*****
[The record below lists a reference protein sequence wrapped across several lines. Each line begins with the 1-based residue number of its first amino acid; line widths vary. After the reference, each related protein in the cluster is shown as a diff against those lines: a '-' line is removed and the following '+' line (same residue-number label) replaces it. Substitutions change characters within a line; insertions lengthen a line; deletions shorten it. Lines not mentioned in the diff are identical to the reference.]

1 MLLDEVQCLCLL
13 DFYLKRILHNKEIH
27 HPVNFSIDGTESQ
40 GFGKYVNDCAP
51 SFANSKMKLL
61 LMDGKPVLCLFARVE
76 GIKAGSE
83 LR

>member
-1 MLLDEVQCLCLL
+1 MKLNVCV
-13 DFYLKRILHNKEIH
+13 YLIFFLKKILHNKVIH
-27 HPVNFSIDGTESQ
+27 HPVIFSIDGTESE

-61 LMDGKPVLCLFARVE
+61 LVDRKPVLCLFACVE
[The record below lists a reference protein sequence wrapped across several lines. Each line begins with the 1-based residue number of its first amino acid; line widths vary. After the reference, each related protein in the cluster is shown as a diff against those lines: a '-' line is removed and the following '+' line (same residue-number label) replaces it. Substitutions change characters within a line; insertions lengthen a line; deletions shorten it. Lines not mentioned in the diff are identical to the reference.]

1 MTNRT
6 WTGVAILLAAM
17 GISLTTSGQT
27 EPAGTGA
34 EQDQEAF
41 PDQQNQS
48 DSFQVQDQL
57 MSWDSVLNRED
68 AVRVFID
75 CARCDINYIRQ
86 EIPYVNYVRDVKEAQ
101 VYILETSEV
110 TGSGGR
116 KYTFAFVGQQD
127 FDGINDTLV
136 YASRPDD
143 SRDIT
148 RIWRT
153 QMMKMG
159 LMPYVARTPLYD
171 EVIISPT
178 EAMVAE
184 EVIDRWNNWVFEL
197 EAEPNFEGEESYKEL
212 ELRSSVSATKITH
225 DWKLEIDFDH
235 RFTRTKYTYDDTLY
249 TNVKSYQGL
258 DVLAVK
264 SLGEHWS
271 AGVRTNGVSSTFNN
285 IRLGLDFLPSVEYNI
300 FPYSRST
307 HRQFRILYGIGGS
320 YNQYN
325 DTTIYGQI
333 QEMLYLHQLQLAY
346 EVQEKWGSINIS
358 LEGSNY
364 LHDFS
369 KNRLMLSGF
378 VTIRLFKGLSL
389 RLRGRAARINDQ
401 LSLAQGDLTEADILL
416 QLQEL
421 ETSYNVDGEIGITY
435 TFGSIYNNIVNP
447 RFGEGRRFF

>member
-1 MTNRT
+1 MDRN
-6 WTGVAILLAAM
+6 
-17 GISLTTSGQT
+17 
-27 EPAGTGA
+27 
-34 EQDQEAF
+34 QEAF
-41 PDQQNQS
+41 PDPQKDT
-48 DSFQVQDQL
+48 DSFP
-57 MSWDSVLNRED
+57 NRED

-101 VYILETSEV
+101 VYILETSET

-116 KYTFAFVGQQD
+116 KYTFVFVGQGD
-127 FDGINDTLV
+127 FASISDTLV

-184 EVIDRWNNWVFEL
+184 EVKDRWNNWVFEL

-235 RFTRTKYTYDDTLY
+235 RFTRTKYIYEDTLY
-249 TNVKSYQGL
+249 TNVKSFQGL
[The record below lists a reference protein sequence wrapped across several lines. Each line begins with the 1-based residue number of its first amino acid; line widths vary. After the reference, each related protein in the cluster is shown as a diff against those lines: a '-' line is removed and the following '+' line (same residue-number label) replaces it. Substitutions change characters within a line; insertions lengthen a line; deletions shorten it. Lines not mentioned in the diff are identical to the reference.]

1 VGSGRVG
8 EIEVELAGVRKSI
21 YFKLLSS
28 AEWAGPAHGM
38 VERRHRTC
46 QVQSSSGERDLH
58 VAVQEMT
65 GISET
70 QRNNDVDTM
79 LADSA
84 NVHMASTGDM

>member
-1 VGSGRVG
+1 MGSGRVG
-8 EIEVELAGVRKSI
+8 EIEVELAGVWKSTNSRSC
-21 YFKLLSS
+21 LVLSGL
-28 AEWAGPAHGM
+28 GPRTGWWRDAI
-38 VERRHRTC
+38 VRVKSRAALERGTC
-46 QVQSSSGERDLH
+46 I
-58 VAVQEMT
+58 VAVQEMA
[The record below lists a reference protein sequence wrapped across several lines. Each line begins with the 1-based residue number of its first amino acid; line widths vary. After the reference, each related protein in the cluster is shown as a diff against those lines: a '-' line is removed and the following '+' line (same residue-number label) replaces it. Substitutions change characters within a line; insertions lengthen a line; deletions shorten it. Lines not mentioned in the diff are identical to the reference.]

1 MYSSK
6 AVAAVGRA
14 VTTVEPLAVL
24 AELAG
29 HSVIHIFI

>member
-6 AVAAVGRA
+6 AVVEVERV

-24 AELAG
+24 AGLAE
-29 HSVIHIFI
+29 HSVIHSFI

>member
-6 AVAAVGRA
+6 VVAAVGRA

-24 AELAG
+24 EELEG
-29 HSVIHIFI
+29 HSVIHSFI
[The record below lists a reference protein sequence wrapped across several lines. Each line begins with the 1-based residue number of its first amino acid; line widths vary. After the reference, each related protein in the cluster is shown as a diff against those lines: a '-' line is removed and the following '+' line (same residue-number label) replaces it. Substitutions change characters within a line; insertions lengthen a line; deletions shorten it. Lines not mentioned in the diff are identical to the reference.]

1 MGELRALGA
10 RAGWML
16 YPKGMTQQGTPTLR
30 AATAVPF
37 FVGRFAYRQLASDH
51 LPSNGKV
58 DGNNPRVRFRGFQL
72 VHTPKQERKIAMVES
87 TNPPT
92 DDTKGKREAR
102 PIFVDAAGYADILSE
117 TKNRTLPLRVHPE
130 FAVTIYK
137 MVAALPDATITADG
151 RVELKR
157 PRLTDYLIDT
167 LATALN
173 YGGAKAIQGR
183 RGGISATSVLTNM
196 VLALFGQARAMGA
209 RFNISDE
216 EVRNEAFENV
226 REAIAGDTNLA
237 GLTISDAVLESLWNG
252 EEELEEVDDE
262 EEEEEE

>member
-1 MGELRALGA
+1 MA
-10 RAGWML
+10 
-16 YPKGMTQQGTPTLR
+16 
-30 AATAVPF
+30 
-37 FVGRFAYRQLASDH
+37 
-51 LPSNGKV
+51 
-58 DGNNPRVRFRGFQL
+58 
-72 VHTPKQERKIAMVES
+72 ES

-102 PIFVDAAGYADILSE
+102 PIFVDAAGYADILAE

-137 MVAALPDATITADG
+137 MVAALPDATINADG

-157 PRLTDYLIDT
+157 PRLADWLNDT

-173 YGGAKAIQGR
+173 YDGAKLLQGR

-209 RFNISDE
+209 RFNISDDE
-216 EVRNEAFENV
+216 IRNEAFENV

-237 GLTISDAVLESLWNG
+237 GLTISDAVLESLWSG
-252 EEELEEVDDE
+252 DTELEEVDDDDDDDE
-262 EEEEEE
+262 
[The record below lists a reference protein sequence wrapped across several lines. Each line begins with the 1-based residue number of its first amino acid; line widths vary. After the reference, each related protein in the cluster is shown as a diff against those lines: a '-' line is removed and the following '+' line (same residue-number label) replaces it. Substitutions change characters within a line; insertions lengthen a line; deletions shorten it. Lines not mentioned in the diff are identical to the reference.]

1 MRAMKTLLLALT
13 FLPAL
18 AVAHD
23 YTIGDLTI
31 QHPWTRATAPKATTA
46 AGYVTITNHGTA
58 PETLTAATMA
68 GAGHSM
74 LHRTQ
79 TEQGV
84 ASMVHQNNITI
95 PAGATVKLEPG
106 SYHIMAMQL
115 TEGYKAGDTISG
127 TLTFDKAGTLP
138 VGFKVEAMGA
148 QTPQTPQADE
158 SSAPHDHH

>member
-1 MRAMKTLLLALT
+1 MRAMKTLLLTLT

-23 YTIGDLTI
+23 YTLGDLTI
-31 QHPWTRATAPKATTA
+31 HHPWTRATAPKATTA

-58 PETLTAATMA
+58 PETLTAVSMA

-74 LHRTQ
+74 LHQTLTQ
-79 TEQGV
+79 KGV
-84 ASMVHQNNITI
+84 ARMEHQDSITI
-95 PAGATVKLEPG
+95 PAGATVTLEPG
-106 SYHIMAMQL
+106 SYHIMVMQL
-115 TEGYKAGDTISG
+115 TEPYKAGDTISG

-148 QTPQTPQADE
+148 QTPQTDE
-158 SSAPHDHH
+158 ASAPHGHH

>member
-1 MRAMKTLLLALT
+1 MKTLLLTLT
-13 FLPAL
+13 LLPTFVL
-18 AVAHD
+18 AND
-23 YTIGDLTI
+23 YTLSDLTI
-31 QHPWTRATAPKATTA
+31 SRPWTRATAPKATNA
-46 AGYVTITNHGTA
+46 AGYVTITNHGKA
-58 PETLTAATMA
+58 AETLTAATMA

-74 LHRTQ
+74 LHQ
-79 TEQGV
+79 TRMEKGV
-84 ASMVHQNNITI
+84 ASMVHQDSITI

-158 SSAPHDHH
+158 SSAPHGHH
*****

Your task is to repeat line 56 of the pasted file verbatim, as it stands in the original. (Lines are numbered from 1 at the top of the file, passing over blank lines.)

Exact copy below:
333 QEMLYLHQLQLAY